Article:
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Modulation of Dose Intensity in Aerodigestive Tract Cancers: Strategies to Reduce Toxicity

Modulation of Dose Intensity in Aerodigestive Tract Cancers: Strategies to Reduce Toxicity

Dr. Rich and colleagues present a compelling argument
for the manipulation of temporal and spatial treatment parameters in
chemoradiation programs. In essence, the authors address the shielding of normal
tissues from the effects of cytotoxic agents. With respect to radiotherapy, this
can be achieved via physical shielding by computer-generated dose algorithms
using elaborate new planning technology (eg, intensity-modulated radiation
therapy [IMRT]), chemical shielding with radioprotectants (eg, amifostine [Ethyol]),
or temporal shielding by altered-fractionation schemes that exploit the
differential alpha/beta ratios between tumor and normal tissue (eg,
hyperfractionation).

Chronomodulated Administration

With regard to chemotherapy, the authors explore the concept of temporally
shielding normal tissue by chronomodulation of administration schedules based on
circadian cell-cycle rhythms. Potential benefits include dose escalation and a
corresponding reduction in acute and late side effects by maximizing the
tolerance of normal tissues to antineoplastic agents. As the authors point out,
chronomodulated intravenous infusion of fluorouracil (5-FU) has been used in the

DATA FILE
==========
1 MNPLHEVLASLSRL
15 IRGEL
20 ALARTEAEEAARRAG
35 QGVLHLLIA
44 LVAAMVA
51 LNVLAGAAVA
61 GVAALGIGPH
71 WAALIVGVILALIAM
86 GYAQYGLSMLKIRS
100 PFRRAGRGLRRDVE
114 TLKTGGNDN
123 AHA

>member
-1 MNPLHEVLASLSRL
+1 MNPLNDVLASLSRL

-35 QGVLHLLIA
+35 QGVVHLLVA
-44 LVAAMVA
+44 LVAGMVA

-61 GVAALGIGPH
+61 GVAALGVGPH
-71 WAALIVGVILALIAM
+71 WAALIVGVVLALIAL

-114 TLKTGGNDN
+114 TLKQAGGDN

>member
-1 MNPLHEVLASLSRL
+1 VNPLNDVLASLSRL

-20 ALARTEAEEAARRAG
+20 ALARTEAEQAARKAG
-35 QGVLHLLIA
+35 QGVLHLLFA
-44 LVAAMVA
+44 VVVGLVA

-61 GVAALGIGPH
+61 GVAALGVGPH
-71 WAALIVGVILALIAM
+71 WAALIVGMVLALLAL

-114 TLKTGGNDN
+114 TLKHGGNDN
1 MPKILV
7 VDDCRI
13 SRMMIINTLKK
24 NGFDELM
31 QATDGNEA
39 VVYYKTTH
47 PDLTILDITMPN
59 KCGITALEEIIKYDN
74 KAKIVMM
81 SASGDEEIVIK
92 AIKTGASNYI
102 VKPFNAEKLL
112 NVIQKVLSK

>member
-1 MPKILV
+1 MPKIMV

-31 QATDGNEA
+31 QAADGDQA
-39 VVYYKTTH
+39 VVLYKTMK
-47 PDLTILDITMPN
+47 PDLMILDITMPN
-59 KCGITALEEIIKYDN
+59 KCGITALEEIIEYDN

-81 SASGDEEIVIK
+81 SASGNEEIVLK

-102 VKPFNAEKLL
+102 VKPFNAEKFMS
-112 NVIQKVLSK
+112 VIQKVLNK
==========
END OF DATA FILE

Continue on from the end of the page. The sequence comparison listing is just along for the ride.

treatment of various gastrointestinal malignancies for some time.

Further exploitation of this principle to incorporate other cytotoxic agents
and tumor sites carries the potential for significant gain, and continued
investigation is certainly warranted. As Rich et al have noted, the prospect
becomes even more attractive when cost is considered, especially compared with
the exorbitant price tags associated with cutting-edge refinements in diagnostic
and therapeutic radiology.

Hyperfractionated Radiation Schedules

Alterations in temporal dose sequencing have been explored in detail for
radiation therapy fractionation schemes.[1-9] At the University of Florida,
hyperfractionated radiation schedules have been used since 1978 to treat
malignancies of the head and neck and other sites.[10-14] Advances in physical
shielding have moved away from traditional parallel-opposed blocked fields to
noncoplanar stereotactic setups using sophisticated planning software. We have
also gradually shifted to ipsilateral wedge-pair setups for certain lateralized
head and neck malignancies, with a resultant sparing of contralateral salivary
tissues.

Patient selection for this method continues to evolve, the critical concept
being that normal tissue excluded from the treatment volume is at low risk of
harboring subclinical disease.[15] More recently, IMRT has been used for
selected lesions. Tumor volumes are carefully outlined using three-dimensional
(3D) computed tomography (CT) planning with intravenous contrast. Typically, the
clinical tumor volumes for 50 Gy and 70 Gy are defined with selective sparing of
the spinal cord, salivary glands, and any other critical structures in which a
high radiation dose is undesirable.

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